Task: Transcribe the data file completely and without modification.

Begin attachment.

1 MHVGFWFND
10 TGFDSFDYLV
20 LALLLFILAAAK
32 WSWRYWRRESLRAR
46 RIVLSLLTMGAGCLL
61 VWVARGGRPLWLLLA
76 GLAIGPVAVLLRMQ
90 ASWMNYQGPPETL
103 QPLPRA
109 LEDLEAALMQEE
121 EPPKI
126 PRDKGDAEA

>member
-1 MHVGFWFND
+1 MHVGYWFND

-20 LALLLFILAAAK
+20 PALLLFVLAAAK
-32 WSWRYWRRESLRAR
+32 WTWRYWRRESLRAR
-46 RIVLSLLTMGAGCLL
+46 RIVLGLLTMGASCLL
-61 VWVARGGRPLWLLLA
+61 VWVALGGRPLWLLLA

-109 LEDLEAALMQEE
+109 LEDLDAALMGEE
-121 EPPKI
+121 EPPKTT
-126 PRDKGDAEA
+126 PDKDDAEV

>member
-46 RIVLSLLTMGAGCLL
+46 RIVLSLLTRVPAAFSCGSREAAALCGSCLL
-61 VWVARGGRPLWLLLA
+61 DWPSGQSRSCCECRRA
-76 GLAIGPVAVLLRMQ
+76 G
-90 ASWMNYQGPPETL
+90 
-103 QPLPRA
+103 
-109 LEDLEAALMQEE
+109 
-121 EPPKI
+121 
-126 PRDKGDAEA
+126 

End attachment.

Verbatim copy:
1 MHVGFWFND
10 TGFDSFDYLV
20 LALLLFILAAAK
32 WSWRYWRRESLRAR
46 RIVLSLLTMGAGCLL
61 VWVARGGRPLWLLLA
76 GLAIGPVAVLLRMQ
90 ASWMNYQGPPETL
103 QPLPRA
109 LEDLEAALMQEE
121 EPPKI
126 PRDKGDAEA

>member
-1 MHVGFWFND
+1 MHVGYWFND

-20 LALLLFILAAAK
+20 PALLLFVLAAAK
-32 WSWRYWRRESLRAR
+32 WTWRYWRRESLRAR
-46 RIVLSLLTMGAGCLL
+46 RIVLGLLTMGASCLL
-61 VWVARGGRPLWLLLA
+61 VWVALGGRPLWLLLA

-109 LEDLEAALMQEE
+109 LEDLDAALMGEE
-121 EPPKI
+121 EPPKTT
-126 PRDKGDAEA
+126 PDKDDAEV

>member
-46 RIVLSLLTMGAGCLL
+46 RIVLSLLTRVPAAFSCGSREAAALCGSCLL
-61 VWVARGGRPLWLLLA
+61 DWPSGQSRSCCECRRA
-76 GLAIGPVAVLLRMQ
+76 G
-90 ASWMNYQGPPETL
+90 
-103 QPLPRA
+103 
-109 LEDLEAALMQEE
+109 
-121 EPPKI
+121 
-126 PRDKGDAEA
+126 